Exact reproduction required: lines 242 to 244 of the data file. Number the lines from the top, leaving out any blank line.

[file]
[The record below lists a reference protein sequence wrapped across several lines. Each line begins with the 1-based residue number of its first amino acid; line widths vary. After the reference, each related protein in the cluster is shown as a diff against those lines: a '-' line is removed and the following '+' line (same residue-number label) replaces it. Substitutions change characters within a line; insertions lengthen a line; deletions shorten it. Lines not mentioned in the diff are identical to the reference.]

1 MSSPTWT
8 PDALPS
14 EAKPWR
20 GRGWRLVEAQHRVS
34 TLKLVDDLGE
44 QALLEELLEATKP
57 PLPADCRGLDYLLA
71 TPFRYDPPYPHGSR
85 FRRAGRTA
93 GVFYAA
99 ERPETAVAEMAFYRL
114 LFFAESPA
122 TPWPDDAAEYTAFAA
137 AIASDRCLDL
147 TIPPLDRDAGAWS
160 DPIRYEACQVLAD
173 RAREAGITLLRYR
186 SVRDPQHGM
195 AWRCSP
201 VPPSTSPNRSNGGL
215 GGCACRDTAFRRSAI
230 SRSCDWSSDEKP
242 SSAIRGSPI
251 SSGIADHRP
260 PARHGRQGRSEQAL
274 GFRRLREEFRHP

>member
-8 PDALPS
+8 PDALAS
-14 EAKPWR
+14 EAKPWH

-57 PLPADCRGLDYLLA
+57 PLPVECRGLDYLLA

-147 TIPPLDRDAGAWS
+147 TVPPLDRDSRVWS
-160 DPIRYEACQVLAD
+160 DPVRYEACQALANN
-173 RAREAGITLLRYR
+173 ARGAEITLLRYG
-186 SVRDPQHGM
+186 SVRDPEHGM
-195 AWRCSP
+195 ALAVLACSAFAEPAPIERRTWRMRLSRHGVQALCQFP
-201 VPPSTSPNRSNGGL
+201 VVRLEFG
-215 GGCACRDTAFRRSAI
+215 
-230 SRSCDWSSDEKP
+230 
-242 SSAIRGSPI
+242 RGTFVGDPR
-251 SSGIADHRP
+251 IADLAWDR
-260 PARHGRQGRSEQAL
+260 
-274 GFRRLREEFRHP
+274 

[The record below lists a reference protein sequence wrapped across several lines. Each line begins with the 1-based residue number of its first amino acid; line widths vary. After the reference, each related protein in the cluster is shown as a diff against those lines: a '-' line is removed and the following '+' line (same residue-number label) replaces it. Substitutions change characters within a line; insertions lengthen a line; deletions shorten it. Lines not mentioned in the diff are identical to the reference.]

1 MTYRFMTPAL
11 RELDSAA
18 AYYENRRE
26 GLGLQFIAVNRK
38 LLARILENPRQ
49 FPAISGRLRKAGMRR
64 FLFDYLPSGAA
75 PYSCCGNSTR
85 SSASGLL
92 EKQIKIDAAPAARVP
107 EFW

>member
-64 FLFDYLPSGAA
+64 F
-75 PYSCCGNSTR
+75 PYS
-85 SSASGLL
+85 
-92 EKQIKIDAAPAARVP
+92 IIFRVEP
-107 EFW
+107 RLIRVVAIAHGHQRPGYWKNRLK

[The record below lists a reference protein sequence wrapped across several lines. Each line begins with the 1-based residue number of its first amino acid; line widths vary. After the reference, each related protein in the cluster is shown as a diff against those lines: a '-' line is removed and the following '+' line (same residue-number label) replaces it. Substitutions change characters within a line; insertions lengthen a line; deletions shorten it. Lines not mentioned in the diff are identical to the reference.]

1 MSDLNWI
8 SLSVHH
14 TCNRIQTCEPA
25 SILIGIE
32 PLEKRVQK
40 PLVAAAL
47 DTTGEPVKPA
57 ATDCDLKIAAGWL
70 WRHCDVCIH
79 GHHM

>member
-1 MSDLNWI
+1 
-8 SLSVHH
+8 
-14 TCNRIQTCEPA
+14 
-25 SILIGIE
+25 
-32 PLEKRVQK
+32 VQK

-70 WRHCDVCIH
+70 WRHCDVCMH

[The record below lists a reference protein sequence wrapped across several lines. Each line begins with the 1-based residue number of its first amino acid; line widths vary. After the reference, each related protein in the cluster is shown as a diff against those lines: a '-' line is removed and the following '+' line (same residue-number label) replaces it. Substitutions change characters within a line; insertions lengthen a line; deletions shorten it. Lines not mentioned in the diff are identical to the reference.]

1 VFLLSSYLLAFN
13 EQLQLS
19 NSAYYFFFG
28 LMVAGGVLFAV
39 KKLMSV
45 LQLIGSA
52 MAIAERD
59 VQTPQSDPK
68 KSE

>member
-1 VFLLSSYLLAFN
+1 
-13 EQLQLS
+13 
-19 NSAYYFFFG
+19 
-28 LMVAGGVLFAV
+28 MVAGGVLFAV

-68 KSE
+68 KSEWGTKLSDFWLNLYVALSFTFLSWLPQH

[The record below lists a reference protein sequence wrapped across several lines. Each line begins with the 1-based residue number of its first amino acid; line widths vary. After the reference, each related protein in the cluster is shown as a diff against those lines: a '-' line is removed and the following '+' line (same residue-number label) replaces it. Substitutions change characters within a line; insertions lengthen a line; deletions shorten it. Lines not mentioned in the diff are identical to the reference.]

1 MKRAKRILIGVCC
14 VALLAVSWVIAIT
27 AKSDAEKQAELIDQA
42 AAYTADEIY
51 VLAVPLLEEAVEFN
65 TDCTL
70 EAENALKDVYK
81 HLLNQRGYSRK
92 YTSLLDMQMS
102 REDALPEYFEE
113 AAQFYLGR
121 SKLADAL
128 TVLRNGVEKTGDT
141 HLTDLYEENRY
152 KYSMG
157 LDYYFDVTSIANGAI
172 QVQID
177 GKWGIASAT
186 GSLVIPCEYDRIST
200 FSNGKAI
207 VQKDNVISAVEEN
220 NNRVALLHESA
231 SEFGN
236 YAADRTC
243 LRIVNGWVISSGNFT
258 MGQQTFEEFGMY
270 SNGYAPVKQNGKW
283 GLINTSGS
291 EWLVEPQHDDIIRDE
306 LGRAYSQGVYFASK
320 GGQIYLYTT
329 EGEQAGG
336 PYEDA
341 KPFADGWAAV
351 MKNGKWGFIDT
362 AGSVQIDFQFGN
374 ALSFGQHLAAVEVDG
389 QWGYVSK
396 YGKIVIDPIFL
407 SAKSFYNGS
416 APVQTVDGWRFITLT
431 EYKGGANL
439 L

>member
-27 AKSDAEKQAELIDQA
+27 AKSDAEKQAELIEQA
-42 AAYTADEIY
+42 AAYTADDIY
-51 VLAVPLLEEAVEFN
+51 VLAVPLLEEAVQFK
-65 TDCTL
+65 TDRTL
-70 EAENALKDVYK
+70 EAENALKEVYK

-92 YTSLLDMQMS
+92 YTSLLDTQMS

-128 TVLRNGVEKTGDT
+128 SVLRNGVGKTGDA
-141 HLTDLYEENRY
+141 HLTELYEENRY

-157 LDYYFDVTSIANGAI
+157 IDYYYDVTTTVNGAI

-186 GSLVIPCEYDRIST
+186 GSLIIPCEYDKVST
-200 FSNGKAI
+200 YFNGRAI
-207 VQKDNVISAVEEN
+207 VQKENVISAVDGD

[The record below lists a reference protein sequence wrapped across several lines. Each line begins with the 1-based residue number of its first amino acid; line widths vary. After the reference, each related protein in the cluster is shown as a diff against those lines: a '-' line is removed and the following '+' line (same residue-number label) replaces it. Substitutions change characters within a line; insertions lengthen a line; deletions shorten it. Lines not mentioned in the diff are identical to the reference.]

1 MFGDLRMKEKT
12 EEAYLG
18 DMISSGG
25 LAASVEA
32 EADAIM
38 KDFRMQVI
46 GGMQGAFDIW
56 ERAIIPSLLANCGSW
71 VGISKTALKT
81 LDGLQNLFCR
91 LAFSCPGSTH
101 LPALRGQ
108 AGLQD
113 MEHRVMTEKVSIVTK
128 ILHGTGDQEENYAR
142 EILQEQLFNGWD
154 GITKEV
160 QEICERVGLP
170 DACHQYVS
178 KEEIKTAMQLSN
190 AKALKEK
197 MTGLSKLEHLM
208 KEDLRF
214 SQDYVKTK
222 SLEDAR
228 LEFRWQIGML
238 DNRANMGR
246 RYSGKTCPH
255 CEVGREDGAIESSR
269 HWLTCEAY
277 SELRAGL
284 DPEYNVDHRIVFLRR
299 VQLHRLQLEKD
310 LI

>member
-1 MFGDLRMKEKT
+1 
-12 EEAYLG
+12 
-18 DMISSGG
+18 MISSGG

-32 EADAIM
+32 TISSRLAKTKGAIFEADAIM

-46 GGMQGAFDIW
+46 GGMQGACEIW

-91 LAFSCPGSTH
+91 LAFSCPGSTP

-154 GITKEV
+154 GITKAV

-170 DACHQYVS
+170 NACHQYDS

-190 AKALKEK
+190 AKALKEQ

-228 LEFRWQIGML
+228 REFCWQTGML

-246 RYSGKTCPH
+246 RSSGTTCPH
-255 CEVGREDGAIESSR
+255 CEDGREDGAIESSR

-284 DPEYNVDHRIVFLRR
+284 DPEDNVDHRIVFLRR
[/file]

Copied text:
-91 LAFSCPGSTH
+91 LAFSCPGSTP

-154 GITKEV